By Rebecca Moase
Maddy Graham was sitting in a classroom at UPEI on April 1.
Like most days, a lot of students had their laptops and phones out, but this day almost every screen was on the same webpage – peiburgerlove.ca.
As the hands on the clock grew closer to 10:30 a.m., Graham and the other students were refreshing their webpage faster and faster.
Then it happened, a list of all 73 burgers and the restaurants participating in Burger Love 2016 began to appear one by one on almost all the screens in the room. Graham’s was not among them.
“My page wouldn’t load because there was so much traffic on the website,” she said.
Everybody gets excited for Burger Love, she said.
“Whether you’re a farmer or a businessman…it’s something that everybody can be a part of.”
Island-wide involvement in the search for the perfect burger is exactly what the organizers of P.E.I. Burger Love campaign hoped to would accomplish when they came up with the idea.
The fine print on a menu inspired Robbie and Melody Dover to create P.E.I. Burger Love, a month-long, Island-wide celebration of P.E.I. beef.
It began in 2008 when the owners of Fresh Media, a marketing company on P.E.I., set out on a culinary adventure, eating at over a dozen restaurants, to find the best burger on P.E.I.
During their travels the couple noticed while lobster and mussels were clearly identified on the menu as being from P.E.I., beef was not. When they asked their servers if the beef was local, many didn’t know.
“That’s when we decided to use our creative talents as owners of Fresh Media…to develop a campaign celebrating the amazing beef we have in our own backyard,” Robbie Dover said in an email.
The first campaign was held from April 1-30, 2011. That year 14 restaurants registered, each creating burgers with unique combinations of toppings. By 2015 there were 60 participating restaurants and 65,068 pounds of beef were sold.
Graham said one of the reasons people get so excited is the unique combinations of toppings on the burgers let people try something new while supporting local producers.
“There’s a lot you can do with a burger.”
Burger Love has inspired Graham to try cooking with new burger toppings at home.
“I would never have thought to put something like cranberry on a burger, but now that I’ve tried it…maybe I’ll do it again.”
While the toppings on the burgers change from year-to year, one thing remains the same, the burgers are always made with 100 per cent Island beef.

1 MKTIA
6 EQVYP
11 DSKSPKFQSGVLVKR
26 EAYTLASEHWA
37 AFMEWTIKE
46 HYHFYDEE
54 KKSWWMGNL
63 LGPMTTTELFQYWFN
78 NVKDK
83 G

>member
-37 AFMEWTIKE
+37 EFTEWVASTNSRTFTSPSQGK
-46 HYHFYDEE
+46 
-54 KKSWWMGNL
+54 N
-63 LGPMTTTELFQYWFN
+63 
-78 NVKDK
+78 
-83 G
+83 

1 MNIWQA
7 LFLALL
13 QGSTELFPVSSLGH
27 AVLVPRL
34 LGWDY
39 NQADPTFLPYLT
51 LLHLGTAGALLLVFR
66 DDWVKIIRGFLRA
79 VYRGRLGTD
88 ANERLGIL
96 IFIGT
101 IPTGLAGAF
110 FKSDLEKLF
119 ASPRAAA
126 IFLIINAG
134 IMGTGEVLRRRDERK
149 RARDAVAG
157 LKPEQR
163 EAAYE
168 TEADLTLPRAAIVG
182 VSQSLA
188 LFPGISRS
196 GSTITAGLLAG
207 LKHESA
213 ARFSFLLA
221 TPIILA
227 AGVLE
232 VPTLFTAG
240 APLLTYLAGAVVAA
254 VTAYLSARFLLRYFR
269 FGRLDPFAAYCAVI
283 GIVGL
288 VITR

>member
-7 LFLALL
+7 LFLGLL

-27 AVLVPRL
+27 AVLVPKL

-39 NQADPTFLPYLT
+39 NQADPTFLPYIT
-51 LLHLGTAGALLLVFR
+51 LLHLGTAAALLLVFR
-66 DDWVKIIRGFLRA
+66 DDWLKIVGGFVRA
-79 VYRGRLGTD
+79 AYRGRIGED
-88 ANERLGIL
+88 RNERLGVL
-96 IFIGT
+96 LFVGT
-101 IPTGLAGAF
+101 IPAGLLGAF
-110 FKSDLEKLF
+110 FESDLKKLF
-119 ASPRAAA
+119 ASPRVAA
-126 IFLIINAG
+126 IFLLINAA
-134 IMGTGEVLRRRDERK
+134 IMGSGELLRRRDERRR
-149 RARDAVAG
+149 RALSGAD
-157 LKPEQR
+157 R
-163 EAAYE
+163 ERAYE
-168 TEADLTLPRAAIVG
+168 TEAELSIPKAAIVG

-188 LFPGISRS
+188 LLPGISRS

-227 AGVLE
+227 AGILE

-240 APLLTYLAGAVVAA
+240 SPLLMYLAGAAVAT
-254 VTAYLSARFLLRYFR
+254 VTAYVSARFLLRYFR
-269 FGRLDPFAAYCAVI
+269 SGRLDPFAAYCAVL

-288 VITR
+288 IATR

Dover said it is a condition restaurants must follow in order to participate.
“They must promise to only use Island beef from an accredited supplier list which is provided by the P.E.I. Cattle Producers.”
Dwayne MacQuarie, the owner of MacQuarrie Meats, is one of the accredited suppliers. The campaign has been a very successful way to promote supporting local producers, he said.
While Burger Love has helped to support small butchers and cattle producers, they are not the only Island producers to benefit from the campaign. Many restaurants use local ingredients as toppings on their burgers, he said.
“Burger Love has also been good for restaurants, cheese producers, people who sell produce, and bakeries.”
Jim Evans is an accredited supplier and owner of Burlington Tender Beef.
The increase in the sale of burgers during P.E.I. Burger love is a sign of the need and the want for local products, he said.
“The farm industry is an integral part of P.E.I.’s economy and as Islanders we should be supporting that.”
As awareness of where food comes from has increased, so has the demand for local beef, he said.
Many people like that when they buy beef locally, they know where it is coming from. Local beef also typically comes from one animal, something that differs from the beef you buy at box stores, he said.
“It could be a blend of meat from 20 different animals…you don’t know,” Evans said. “There is a difference in quality.”
The noticeable difference in the quality of beef used to make the burgers is one of the things Graham likes about Burger Love.
When you bite into a burger, it tastes fresh and homemade, Graham said.
“You can’t just go to McDonalds and get these burgers.”
It’s also nice to know the meat used to make the patties came from a local farmer, and they haven’t been sitting frozen in a box while they were shipped from an unknown location, she said.
“The producer is basically in your back yard. You know that it’s P.E.I beef and that you are supporting local farmers, and you really know where your meat is coming from.”